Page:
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COMING SOON! NEW LAST WEEK! 2017 ARCHIVE! ALPHABETICAL CATALOG! CATALOG BY YEAR! BEST OF THE YEAR LISTS! GENERAL INFO! LINKS!

GO TO 1968

1969

GO TO 1970

PAINT YOUR WAGON (dir: Joshua Logan, PG-13) - Michelle says, "Before seventies cinema exposed the lonely, selfish, and seedy side of sexual liberation and substance abuse, the sixties offered us romping, naïve accounts of similar exploits. Enter one of last big budget, glossy musicals of its era – a movie about the civilizing effect of women on the wild frontier. Though it’s set in the mid-1800s, the story actually comments on free love in California sixties-style, as the headstrong second wife of a Mormon arrives in a boomtown and takes up with two husbands – an unusually sincere, soft-spoken, and pretty Clint Eastwood and his business partner, Lee Marvin, a wild alcoholic prospector. What follows doesn’t make a whole lot of sense by narrative standards, but it sure is better than what happens to sexually liberated folks in California when Mormons show up nowadays."
JOHN AND MARY (dir: Peter Yates, R) - Michelle says, "Though it lacks the punch of its stars’ contemporary landmark films – Hoffman’s social critiques THE GRADUATE and MIDNIGHT COWBOY, and Farrow’s terrifying ROSEMARY’S BABY – JOHN AND MARY does speak to the shifting mores of its generation, taking on casual sex and adultery honestly as adult choices, before lapsing into a safe, conformist resolution in line with the characters’ Christian names. Still, in its handling of race and gender, this date movie has more to offer a thinking audience than most anything being made today about living single in New York."
Z (dir: Costa-Gavras, PG) - Michelle says, "Based on a military coup in Greece in the 60s, this political thriller is more atmospheric than focused on the specific motives for a right wing cover-up of a left-wing politician’s murder at a peace rally. The bad guys want power and the good guys are either eliminated or silenced for seeking the truth. Critic Louise Erdrich points out the limited and negative roles for women and gay men in Costa Gavras’s film, but its broad stroke approach will still resonate with anyone riled by fascism and corruption. And if you don’t care about that stuff, well, Yves Montaud and Irene Papas sure know how to look sexy while they fight the Man and mourn their losses."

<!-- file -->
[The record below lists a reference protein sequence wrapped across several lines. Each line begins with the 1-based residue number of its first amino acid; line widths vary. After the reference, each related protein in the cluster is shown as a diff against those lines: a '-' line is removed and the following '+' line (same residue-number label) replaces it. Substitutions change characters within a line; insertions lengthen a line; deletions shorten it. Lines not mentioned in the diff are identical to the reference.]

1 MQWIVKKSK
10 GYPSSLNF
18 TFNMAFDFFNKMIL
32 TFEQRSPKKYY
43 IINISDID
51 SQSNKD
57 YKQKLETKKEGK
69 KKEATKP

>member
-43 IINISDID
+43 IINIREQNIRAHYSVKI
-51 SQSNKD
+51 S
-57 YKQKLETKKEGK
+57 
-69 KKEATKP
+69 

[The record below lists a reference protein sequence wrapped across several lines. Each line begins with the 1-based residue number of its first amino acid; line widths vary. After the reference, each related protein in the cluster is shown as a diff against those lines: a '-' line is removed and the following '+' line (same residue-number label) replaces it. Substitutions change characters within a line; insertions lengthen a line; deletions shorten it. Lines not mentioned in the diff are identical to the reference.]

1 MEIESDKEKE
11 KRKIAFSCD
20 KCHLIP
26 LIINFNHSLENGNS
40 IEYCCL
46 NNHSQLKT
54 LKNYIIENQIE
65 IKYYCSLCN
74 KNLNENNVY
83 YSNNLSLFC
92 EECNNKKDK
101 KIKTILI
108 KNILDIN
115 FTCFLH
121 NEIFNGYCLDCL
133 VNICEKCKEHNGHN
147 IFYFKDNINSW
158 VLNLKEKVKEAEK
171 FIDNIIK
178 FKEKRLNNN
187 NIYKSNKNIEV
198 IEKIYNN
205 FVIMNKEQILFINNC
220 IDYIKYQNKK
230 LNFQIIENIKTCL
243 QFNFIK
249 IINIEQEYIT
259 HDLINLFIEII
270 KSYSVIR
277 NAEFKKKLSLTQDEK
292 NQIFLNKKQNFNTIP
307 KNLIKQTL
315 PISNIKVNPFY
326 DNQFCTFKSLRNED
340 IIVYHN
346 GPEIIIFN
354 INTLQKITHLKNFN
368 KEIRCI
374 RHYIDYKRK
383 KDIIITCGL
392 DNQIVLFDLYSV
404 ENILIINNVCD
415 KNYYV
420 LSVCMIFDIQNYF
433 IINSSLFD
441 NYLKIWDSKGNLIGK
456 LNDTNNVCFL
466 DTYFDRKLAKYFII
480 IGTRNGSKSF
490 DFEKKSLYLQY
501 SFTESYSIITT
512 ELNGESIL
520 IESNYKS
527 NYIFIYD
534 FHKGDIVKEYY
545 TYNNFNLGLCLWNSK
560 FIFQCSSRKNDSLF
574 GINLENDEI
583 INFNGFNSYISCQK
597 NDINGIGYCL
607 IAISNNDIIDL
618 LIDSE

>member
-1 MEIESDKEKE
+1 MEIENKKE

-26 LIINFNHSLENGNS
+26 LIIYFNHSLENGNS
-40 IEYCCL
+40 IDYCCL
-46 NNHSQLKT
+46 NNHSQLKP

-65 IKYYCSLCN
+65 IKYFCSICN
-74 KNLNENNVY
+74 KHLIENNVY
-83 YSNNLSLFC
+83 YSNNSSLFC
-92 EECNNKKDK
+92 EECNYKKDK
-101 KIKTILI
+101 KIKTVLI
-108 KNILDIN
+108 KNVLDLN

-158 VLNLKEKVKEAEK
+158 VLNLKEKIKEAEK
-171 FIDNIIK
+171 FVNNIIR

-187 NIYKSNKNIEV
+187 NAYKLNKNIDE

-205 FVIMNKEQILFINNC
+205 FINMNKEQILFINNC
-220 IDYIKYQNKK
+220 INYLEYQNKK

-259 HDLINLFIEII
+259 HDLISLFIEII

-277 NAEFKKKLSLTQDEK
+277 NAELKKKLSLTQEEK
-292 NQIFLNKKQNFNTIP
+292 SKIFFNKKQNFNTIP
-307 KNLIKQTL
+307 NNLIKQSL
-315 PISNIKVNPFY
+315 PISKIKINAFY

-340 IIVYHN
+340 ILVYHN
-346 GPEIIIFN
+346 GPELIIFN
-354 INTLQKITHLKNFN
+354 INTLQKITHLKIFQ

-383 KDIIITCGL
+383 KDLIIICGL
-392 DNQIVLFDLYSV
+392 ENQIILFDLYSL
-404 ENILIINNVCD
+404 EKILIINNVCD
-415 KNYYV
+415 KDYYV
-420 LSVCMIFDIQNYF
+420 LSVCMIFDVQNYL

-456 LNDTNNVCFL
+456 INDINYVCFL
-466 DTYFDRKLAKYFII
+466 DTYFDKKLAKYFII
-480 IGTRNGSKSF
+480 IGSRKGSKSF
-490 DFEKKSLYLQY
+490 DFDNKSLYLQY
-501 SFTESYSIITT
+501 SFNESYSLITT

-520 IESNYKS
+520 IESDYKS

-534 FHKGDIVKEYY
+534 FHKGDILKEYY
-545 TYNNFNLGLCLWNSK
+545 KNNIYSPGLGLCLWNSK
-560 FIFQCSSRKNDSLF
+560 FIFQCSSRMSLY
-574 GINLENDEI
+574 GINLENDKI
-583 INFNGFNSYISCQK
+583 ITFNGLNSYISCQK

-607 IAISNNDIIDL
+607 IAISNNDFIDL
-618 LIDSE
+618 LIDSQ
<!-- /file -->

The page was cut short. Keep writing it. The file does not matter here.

THEY SHOOT HORSES, DON'T THEY? (dir: Sydney Pollack, PG) – Greg says, "If you want to teach your kids what it’s going to be like during the impending global financial apocalypse, show them this bummer of epic proportions set in The Great Depression. Jane Fonda and Michael Sarrazin play young hoofers competing in a degradingly inhumane dance marathon in Atlantic City. The last couple to not keel over and die wins like $50 or something, which was a lot of brass during those wretched times. Gig Young won the Oscar for Supporting Actor for his role as the master of ceremonies and, only a few years later, took a cue from the movie and painted his walls with the contents of his head. Yowza! Yowza! Yowza!"
BOB & CAROL & TED & ALICE (dir: Paul Mazursky, Not Rated)
BURN! (dir: Gillo Pontecorvo, Not Rated)
BUTCH CASSIDY AND THE SUNDANCE KID (dir: George Roy Hill, Not Rated)
EASY RIDER (dir: Dennis Hopper, Not Rated)
MIDNIGHT COWBOY (dir: John Schlesinger, Not Rated)
MY NIGHT AT MAUD'S (dir: Eric Rohmer, Not Rated)
THE PRIME OF MISS JEAN BRODIE (dir: Ronald Neame, Not Rated)
THE WILD BUNCH (dir: Sam Peckinpah, Not Rated)
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